Chemerin Is a Novel Adipokine Associated with Obesity and Metabolic Syndrome

Metabolic Research Unit, School of Exercise and Nutrition Sciences, Deakin University, Pigdons Road, Waurn Ponds, Geelong, Victoria 3217, Australia.
Endocrinology (Impact Factor: 4.64). 11/2007; 148(10):4687-94. DOI: 10.1210/en.2007-0175
Source: PubMed

ABSTRACT Soluble protein hormones are key regulators of a number of metabolic processes, including food intake and insulin sensitivity. We have used a signal sequence trap to identify genes that encode secreted or membrane-bound proteins in Psammomys obesus, an animal model of obesity and type 2 diabetes (T2D). Using this signal sequence trap, we identified the chemokine chemerin as being a novel adipokine. Gene expression of chemerin and its receptor, chemokine-like receptor 1 (CMKLR1), was significantly higher in adipose tissue of obese and type 2 diabetic P. obesus compared with lean, normoglycemic P. obesus. Fractionation of P. obesus adipose tissue confirmed that chemerin was predominantly expressed in adipocytes, whereas CMKLR1 was expressed in both adipocytes and stromal-vascular cells of adipose tissue. In 3T3-L1 adipocytes, chemerin was markedly induced during differentiation, whereas CMKLR1 was down-regulated during differentiation. Serum chemerin levels were measured by ELISA in human plasma samples from 114 subjects with T2D and 142 normal glucose tolerant controls. Plasma chemerin levels were not significantly different between subjects with T2D and normal controls. However, in normal glucose tolerant subjects, plasma chemerin levels were significantly associated with body mass index, circulating triglycerides, and blood pressure. Here we report, for the first time, that chemerin is an adipokine, and circulating levels of chemerin are associated with several key aspects of metabolic syndrome.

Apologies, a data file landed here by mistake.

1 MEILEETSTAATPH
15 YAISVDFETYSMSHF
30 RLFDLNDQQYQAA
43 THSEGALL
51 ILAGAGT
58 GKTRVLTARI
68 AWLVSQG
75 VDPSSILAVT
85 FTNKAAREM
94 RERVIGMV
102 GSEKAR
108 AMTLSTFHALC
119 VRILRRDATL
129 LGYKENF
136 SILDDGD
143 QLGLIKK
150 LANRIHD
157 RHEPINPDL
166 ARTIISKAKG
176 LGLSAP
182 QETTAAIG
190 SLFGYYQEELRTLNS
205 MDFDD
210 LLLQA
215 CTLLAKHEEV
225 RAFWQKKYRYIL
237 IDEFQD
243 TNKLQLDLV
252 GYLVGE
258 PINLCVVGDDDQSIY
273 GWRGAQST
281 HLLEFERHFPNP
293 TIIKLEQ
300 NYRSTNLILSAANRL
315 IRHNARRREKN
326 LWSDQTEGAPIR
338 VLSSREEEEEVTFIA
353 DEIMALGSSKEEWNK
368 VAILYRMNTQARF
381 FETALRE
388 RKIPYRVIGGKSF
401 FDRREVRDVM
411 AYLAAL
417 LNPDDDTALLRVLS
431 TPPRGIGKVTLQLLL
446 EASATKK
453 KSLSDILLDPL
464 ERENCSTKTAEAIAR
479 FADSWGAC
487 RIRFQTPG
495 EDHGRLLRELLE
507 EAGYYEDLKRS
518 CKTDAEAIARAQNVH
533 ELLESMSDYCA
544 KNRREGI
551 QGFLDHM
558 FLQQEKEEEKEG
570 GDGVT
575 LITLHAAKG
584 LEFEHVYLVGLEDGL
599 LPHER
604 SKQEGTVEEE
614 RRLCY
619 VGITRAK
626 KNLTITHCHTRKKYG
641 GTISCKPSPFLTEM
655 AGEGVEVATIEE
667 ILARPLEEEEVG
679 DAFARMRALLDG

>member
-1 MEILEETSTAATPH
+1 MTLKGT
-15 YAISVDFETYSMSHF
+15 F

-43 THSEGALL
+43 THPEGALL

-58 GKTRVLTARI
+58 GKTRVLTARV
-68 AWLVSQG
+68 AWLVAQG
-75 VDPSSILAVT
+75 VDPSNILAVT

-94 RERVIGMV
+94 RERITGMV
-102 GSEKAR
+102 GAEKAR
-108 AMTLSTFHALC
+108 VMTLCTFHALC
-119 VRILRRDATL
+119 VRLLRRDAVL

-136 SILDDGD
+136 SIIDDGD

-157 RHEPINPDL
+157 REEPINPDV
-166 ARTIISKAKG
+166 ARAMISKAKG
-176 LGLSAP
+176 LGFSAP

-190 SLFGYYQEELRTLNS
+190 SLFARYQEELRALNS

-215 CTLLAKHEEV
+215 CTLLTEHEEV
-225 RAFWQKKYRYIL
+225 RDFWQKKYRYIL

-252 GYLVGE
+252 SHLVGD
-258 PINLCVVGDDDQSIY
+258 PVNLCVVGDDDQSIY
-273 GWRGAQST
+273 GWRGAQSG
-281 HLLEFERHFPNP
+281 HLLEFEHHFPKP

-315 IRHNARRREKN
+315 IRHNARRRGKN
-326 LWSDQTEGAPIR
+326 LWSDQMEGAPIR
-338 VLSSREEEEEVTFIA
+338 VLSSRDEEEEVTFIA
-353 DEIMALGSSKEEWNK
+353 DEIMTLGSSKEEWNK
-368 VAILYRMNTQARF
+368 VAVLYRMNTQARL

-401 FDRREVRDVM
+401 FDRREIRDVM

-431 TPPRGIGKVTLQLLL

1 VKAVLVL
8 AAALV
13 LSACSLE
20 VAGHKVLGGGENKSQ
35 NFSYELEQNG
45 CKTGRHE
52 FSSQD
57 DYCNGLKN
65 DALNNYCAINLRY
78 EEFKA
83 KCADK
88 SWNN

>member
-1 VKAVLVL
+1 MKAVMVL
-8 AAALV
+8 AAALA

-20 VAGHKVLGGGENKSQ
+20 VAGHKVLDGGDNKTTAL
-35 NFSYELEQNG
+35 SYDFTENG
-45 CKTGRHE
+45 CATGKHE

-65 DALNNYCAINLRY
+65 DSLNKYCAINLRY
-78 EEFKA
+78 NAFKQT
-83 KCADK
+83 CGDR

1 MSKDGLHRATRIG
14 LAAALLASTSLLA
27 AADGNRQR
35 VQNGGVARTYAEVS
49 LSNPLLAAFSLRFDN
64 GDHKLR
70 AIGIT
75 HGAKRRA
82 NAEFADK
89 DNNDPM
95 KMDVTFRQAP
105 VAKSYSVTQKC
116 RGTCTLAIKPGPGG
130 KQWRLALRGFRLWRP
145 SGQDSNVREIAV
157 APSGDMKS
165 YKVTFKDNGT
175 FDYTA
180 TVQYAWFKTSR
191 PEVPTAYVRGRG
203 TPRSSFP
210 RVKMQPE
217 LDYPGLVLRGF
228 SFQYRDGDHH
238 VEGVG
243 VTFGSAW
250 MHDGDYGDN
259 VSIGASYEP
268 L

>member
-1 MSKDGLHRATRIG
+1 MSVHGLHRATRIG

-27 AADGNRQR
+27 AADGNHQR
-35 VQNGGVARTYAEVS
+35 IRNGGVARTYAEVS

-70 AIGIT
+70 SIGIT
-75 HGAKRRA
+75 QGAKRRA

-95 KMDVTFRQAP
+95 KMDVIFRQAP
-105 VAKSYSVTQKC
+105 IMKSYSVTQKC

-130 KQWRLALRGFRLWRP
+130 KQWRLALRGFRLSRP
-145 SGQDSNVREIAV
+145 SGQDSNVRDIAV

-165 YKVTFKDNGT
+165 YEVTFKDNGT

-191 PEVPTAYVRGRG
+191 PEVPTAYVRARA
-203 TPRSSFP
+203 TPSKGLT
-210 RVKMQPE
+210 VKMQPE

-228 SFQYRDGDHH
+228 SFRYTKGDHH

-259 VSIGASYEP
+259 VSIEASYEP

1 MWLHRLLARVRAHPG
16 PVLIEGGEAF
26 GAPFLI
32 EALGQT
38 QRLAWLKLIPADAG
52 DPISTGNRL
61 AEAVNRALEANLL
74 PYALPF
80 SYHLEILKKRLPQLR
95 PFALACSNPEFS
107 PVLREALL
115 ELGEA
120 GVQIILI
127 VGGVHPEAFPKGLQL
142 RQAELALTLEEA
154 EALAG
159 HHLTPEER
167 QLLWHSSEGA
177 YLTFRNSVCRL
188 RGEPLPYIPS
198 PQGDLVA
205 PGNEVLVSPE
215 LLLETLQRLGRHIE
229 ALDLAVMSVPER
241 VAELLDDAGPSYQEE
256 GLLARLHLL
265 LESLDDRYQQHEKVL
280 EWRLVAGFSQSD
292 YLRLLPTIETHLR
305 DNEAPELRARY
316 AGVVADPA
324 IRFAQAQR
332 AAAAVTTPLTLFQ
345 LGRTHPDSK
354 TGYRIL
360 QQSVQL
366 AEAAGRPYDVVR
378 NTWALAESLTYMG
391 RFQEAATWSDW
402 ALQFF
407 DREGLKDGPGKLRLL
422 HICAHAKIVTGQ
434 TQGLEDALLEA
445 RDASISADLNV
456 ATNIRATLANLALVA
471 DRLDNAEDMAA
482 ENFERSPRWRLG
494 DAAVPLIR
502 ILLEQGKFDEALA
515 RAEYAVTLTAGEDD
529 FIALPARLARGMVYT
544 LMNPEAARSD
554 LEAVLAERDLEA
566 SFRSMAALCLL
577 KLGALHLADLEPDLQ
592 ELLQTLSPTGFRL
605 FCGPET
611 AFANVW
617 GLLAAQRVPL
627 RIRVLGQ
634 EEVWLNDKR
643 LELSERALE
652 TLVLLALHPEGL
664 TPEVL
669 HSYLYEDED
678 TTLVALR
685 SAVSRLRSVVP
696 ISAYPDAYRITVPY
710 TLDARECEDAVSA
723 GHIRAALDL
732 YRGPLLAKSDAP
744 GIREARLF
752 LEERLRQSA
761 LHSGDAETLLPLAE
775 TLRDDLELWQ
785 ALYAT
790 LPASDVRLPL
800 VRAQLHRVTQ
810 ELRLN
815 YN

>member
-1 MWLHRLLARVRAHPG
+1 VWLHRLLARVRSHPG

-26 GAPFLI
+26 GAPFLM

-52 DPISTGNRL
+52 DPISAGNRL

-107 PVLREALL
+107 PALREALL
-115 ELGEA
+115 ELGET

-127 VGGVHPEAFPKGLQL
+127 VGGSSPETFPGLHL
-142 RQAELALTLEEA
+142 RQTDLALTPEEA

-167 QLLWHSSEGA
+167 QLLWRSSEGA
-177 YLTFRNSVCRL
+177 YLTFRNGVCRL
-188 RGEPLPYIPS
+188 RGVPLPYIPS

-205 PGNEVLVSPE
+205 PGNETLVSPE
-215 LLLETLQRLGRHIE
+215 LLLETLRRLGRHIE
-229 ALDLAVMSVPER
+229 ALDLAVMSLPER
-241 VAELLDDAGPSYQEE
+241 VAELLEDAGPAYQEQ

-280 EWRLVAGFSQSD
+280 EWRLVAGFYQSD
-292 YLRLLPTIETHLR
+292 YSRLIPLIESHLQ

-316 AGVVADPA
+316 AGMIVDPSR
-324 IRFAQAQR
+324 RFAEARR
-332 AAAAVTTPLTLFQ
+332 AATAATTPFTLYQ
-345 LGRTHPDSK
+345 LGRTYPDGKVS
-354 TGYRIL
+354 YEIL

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Available from: Greg R Collier, Jul 06, 2015
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    ABSTRACT: The discovery of several adipokines with diverse activities and their involvement in regulation of various pathophysiological functions of human body has challenged the researchers. In the family of adipokine, chemerin is a novel and unique addition. Ever since the first report on chemerin as a chemo- attractant protein, there are numerous studies showing a multitasking capacity of chemerin in the maintenance of homeostasis, for the activation of natural killer cells, macrophages and dendritic cells in both innate and adaptive immunity. Its diversity ranges from generalized inflammatory cascades to being explicitly involved in the manifestation of arthritis psoriasis, and peritonitis. Its association with certain cancerous tissue may render it as a potential tumor marker. In present review, we aim to consolidate recent data of investigations on chemerin in context to functional characteristics with a special reference to its role as a metabolic signal in inflammation and non-metabolic syndromes.
    Peptides 09/2014; DOI:10.1016/j.peptides.2014.09.019 · 2.61 Impact Factor